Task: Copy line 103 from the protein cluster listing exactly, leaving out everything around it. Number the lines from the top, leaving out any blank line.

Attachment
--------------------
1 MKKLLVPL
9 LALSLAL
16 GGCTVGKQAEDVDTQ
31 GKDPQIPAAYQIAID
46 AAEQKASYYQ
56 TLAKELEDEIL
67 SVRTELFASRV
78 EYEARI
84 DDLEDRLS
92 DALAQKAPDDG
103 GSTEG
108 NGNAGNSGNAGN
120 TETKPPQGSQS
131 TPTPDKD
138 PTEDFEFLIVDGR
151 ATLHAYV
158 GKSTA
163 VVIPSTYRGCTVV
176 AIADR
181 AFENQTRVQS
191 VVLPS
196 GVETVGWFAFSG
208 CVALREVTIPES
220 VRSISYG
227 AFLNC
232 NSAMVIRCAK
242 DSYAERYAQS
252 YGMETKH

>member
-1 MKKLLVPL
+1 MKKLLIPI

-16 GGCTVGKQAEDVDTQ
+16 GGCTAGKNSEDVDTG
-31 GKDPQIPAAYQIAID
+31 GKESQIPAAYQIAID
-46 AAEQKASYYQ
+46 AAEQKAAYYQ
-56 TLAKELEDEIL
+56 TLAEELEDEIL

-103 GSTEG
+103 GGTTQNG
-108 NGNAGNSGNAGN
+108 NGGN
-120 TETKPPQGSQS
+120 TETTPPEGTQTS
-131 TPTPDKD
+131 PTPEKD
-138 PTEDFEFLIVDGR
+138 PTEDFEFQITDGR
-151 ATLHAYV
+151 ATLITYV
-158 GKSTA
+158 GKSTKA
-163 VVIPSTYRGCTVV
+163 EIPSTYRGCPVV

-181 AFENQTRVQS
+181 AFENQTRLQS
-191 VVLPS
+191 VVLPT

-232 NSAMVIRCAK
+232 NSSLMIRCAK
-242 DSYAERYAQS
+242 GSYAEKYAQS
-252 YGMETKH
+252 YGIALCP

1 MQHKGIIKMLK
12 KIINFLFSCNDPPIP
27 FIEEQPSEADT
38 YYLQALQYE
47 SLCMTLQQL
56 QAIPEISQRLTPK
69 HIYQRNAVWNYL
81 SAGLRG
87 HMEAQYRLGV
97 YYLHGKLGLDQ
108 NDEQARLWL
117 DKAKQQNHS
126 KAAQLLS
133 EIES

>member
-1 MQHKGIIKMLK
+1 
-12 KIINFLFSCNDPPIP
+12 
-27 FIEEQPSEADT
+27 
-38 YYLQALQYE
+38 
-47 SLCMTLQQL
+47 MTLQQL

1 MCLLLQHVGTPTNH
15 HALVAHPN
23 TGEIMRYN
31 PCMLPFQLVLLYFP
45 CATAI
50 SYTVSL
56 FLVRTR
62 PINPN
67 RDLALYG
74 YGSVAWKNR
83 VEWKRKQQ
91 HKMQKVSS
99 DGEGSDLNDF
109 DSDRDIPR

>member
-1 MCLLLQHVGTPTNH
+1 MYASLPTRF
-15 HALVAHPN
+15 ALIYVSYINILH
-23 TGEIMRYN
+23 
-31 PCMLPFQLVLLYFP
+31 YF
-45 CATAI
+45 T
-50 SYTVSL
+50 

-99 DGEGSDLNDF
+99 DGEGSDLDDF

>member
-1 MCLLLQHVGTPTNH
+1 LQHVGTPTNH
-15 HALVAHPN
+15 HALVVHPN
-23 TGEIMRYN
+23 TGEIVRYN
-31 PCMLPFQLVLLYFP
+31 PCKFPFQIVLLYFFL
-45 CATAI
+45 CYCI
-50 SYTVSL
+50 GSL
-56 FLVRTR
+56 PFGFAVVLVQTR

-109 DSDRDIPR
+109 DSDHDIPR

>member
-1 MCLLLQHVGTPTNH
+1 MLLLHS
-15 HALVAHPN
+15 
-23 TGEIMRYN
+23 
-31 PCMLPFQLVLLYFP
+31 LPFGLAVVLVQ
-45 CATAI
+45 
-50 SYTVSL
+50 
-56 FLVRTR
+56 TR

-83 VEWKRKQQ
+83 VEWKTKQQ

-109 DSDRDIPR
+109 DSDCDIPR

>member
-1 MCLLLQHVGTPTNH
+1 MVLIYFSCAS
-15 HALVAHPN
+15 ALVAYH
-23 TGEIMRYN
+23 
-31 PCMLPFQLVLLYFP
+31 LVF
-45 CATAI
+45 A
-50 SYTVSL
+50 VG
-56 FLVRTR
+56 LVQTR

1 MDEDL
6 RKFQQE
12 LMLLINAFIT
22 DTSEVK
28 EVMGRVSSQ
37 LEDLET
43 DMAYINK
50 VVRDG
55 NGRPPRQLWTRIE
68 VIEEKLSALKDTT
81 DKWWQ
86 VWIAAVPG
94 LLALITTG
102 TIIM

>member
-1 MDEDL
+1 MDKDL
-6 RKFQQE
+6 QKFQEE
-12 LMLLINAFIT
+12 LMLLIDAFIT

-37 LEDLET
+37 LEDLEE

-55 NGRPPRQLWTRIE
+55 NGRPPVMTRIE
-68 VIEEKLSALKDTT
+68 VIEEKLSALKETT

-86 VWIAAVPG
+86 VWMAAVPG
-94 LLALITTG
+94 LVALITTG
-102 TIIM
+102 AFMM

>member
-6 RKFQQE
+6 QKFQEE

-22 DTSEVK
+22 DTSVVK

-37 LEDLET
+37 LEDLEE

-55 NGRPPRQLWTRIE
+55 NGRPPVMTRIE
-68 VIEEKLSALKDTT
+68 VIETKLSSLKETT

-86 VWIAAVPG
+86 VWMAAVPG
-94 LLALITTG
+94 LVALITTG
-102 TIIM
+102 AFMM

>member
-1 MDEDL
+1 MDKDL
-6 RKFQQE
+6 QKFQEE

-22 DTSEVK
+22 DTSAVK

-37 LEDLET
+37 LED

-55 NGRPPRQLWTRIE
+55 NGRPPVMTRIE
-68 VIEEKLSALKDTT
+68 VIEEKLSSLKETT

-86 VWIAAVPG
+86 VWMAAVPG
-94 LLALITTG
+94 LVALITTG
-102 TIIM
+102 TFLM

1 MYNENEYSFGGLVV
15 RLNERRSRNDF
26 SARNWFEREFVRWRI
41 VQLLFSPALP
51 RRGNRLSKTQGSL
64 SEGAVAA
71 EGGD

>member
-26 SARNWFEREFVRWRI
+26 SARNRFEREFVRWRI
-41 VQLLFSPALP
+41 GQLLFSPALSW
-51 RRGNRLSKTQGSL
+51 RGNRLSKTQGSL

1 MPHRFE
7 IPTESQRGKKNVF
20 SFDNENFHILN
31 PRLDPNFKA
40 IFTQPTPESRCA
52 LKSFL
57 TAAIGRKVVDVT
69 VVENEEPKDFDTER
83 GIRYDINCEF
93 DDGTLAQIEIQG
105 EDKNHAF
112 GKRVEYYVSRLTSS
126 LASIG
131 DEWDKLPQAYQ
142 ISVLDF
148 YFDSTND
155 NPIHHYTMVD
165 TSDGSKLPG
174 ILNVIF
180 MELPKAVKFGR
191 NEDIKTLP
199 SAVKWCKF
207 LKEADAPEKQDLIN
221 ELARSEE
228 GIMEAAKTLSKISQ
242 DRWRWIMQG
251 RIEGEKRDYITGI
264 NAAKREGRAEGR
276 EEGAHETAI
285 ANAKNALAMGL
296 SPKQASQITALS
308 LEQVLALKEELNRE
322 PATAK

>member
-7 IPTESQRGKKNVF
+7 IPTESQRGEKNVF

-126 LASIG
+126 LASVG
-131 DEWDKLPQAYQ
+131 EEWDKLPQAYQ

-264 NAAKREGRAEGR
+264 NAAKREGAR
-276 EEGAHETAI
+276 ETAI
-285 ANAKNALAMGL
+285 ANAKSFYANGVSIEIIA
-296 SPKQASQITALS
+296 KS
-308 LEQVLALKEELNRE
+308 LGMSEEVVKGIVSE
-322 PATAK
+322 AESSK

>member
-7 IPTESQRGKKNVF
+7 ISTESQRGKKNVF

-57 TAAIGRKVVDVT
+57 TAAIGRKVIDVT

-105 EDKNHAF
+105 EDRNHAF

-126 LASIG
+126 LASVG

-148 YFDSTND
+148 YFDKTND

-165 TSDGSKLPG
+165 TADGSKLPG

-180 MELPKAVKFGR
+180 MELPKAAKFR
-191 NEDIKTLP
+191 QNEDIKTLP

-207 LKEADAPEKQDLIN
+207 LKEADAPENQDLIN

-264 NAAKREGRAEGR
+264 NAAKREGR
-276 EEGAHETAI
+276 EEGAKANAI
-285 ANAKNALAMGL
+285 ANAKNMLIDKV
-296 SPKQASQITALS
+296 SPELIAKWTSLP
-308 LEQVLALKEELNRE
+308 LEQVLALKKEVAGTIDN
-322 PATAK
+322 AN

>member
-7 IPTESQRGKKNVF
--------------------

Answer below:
99 DGEGSDLNDF